the john marshall project
The project is named for John Marshall, the “great Chief Justice” (1803-35). Marshall was especially concerned with civic education of the young, devoting his last years to revising his Life of George Washington for use as a schoolbook. Inspired by Marshall's example, the mission of the John Marshall Project is to enhance both undergraduate and graduate instruction. By directly appealing to what Abraham Lincoln called “honorable ambition,” we mean to encourage among our most promising students a fuller appreciation of inspiring civic leaders and the special requirements and difficulties in leading and sustaining a complicated modern democracy. Similarly, as we help train the next generation of college and university professors in the history of political thought, we give special attention to such topics and also to the key arguments that did much to establish modern liberal democracy and that still aid in its defense against very real threats to its health and longevity.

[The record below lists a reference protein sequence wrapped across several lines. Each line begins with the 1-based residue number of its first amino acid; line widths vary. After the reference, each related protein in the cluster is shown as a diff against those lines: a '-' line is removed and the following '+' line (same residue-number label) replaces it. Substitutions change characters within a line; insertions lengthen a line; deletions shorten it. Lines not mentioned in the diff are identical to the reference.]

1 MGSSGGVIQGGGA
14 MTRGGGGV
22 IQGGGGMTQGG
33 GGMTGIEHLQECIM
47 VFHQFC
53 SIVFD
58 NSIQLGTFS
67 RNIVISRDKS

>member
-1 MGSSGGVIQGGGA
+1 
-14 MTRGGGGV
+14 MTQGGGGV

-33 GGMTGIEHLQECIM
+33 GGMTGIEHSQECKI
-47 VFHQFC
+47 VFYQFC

The chief aims of the Project include:
- fostering the practice of, and appreciation for, the virtue of democratic statesmanship
- exploring the rich intellectual tradition of political thought in the West and applying the lessons of that tradition today
- providing a forum for promising students to practice the skill of frank, yet respectful political discourse
- connecting students with the brightest minds in politics today through lecture series and events
- preparing students for postgraduate education, whether in law, business, politics, or beyond